Market Basket and Payment Rate Update
On November 2, 2012, CMS released the Medicare Home Health Final Rule for the Home Health Prospective Payment System 2013. The proposal includes the 2013 Market Basket Index (MBI) update of 2.3%, the required 1 point reduction under the Obama Affordable Care Act, and the reduction in rates of 1.32%, which is approximately a $10M decrease to payments for the home health 60 day episodes for 2013. The main change, per NAHC, from the July 5th proposed rule adjustment is an adjustment of the MBI from 2.5 to 2.3% occurring as a result of more current data. Proposed payment base episode rates are set at $2137.73 from a current $2138.52.
Though a small increase, the gain is that it is not the decrease CMS had proposed if a full creep adjustment had been incorporated. The base rates are adjusted up by 3% for service to patients in rural areas.
For agencies submitting the required quality data, the LUPA rates are :
HH Aide $ 51.79
MSS $ 183.31
OT $ 125.88
PT $ 125.03
SLP $ 135.86
SN $ 114.35
For those agencies that have not submitted quality data, their rates will be reduced by 2 percentage points.
The outlier eligibility standards are changed from 2012. The Fixed Dollar Loss Ratio is lowered from 0.67 to 0.45. This will increase the number of episodes that will qualify for outlier payment.
Home Health agencies should expect payments subjected to a 2% sequestration, as part of the deficit reduction law. Though this is not a rate change, in and of itself, it will be a withhold of 2% from the claims payment. This is another home health reduction. Be prepared for expected significant changes for 2014 when CMS rebases the HHPPS rates as required under the Affordable Care Act.
CMS finalized three revisions regarding qualified therapists completing a functional reassessment of the patient at the 14th and 20th visit and every 30 days.
First: CMS states that if a qualified therapist misses a reassessment visit, therapy coverage would resume with the visit during which the qualified therapist completed the late reassessment, NOT the visit after the qualified therapist completed the late reassessment.
Second: CMS states that in cases where there is multiple therapy disciplines involved, if the required reassessment by the qualified therapist was missed for any of the therapy disciplines, therapy coverage would cease for only the therapy discipline involved.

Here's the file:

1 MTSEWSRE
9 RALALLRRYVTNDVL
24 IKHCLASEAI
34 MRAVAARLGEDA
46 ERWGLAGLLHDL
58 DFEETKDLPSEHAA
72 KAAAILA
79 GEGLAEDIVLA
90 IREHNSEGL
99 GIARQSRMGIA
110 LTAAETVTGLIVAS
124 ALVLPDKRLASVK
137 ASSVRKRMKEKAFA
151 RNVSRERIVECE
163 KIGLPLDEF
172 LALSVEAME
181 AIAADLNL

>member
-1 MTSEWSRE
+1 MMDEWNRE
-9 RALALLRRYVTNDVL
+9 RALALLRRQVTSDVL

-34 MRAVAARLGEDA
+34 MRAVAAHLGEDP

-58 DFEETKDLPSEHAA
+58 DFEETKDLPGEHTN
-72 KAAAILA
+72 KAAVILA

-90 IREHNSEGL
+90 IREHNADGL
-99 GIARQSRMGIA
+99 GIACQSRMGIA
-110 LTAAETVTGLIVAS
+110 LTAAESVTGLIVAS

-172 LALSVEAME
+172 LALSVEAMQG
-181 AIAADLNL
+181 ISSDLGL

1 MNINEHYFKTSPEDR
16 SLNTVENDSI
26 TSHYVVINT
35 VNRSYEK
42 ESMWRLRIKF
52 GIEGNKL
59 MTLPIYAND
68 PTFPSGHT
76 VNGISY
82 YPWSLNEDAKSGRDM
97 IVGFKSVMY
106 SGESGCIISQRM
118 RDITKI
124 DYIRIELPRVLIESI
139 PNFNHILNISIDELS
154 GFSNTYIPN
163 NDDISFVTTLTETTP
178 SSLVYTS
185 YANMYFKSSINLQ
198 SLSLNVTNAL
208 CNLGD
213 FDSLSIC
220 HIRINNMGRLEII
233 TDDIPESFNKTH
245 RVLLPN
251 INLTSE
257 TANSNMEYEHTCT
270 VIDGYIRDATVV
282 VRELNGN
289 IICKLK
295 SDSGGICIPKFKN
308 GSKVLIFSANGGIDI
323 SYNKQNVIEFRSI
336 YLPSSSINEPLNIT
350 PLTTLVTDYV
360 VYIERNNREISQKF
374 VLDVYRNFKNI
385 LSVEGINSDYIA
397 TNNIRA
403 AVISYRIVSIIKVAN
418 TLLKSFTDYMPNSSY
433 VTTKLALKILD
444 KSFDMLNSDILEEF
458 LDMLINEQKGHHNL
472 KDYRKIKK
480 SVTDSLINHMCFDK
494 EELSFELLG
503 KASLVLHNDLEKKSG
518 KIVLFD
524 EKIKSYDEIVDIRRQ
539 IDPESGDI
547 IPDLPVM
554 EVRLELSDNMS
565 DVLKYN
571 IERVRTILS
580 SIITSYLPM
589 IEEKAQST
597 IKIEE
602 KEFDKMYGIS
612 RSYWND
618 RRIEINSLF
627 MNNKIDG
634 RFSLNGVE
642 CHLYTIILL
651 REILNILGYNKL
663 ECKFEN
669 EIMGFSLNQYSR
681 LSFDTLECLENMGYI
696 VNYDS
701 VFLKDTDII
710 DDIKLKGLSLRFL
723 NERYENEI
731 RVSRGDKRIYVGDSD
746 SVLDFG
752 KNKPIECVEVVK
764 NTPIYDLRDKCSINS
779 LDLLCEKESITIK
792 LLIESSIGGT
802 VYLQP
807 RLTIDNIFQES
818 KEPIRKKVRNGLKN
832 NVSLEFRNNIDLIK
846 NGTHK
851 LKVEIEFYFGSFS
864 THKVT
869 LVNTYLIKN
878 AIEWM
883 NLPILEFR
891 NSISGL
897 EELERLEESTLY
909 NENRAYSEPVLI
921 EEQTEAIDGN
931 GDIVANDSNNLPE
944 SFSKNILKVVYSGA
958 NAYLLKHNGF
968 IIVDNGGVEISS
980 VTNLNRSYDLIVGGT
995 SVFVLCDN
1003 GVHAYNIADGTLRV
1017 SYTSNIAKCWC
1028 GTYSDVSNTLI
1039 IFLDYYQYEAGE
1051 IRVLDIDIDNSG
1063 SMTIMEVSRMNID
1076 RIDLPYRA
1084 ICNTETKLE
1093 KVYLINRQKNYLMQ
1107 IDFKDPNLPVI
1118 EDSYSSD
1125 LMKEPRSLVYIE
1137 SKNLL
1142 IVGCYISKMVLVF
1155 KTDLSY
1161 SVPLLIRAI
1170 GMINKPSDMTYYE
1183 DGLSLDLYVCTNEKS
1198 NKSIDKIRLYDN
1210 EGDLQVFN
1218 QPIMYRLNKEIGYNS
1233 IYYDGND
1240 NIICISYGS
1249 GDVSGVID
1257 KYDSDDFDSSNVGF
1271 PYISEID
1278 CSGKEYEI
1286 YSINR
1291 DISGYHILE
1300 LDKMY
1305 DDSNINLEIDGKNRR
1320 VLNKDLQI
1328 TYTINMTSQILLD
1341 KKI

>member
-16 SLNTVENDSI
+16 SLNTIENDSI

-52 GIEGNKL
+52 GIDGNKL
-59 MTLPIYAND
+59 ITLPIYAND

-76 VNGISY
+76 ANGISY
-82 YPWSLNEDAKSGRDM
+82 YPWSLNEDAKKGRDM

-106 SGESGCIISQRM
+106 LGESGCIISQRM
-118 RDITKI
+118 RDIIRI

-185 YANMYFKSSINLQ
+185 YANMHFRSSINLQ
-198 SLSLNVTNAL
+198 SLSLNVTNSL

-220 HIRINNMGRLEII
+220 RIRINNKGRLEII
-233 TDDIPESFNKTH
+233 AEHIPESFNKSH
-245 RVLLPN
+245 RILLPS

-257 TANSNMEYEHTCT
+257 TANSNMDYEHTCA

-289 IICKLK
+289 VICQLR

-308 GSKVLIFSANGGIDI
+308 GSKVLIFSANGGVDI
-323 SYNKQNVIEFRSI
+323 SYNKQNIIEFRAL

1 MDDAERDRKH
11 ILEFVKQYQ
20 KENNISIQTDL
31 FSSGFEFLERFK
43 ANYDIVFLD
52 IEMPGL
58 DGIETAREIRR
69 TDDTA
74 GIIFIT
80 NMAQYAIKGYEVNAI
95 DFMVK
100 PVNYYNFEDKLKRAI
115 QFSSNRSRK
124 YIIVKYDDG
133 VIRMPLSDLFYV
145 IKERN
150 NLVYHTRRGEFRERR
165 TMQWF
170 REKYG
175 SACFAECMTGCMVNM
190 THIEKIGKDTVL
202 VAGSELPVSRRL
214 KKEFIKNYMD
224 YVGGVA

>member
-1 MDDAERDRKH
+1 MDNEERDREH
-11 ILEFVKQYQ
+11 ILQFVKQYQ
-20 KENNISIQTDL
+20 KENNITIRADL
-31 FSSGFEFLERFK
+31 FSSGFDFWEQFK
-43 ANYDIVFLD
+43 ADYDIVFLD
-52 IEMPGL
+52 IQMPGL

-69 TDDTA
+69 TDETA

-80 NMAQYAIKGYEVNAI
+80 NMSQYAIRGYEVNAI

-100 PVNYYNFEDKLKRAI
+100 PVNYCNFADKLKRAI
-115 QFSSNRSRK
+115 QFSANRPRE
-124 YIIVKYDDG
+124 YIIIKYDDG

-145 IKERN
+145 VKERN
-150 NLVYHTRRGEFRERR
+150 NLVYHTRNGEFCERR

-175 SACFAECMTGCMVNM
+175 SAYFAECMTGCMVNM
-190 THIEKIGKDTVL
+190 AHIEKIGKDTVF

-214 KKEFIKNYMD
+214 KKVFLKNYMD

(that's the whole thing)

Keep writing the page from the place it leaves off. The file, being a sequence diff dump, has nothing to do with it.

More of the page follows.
Third: CMS states that in cases where the patient is receiving more than one type of therapy, qualified therapist must complete their reassessment visits during the 11th, 12th, or 13th visit for the required 13th visit reassessment and they must complete the 19th visit reassessment during the 17th, 18th, or 19th visit. CMS also states that in instances where the beneficiary receives more than one therapy type, if the frequency of a particular discipline does not make it feasible for the reassessment to occur during the specified times without providing an extra unnecessary visit or would delay a needed visit, then it is acceptable for the qualified therapist from each discipline to provide all of the therapy and functionally reassess the beneficiary during the visit associated with the discipline that is scheduled to occur closest to the 14th Medicare covered therapy visit, but no later than the 13th Medicare covered visit. Likewise for the 20th Medicare covered therapy visit but no later than the 19th covered therapy visit.
Thus, the revised rule states that if, in multiple therapy visit cases, the required reassessment was missed for any of the therapy disciplines, therapy coverage would cease only for that particular therapy. Therefore, as long as the required therapy assessments are completed timely for the remaining therapy disciplines, therapy services would continue to be covered for those therapy disciplines, unlike presently.
Face to Face
CMS finalized adjustments allowing non-physician practitioners in an inpatient setting to perform the encounter and inform the inpatient physician who can then become the certifying physician.
M1024, effective January 1, 2013, is to only be used for acute fracture codes for case mix points. Patient resolved conditions are not to be coded in home health. Citing Attachment D, CMS has clarified the only codes not allowed in homecare are acute fractures. These, then will be the only resolved codes allowed in M1024. Neoplasms, diabetes codes, neuro codes, and skin will no longer garner case mix points if placed in M1024, although CMS has stated an agency may continue to place resolved conditions in M1024 to present a more complete picture of the patient.
The final rule can be found at